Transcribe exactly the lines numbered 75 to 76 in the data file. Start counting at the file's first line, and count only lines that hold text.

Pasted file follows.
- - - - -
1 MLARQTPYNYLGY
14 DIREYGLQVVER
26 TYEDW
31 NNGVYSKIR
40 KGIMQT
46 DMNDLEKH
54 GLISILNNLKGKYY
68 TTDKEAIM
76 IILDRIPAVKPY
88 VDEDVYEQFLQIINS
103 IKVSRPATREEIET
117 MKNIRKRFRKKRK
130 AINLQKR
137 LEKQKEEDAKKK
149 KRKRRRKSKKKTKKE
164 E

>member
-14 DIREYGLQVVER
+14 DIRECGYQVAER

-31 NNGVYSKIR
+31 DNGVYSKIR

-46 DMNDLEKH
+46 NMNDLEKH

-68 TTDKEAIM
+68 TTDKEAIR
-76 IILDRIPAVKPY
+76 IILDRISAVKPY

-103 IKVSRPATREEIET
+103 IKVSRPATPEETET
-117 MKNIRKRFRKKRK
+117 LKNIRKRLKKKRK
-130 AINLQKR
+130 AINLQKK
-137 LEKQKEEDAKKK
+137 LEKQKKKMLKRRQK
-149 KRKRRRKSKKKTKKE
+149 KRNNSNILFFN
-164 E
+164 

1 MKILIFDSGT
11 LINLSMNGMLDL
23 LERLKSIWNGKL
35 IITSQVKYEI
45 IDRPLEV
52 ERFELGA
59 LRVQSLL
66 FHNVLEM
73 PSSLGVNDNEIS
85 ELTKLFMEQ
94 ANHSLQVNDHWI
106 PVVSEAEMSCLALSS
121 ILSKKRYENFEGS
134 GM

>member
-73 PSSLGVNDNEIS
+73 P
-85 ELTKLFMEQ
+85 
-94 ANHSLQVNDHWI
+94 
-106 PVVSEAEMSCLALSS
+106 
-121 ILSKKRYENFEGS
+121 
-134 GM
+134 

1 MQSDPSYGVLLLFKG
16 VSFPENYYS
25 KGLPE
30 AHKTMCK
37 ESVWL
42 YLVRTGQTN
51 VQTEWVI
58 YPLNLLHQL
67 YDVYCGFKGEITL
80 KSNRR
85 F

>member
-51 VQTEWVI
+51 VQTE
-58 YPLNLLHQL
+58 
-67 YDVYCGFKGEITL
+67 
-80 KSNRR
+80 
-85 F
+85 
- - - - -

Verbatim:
67 YDVYCGFKGEITL
80 KSNRR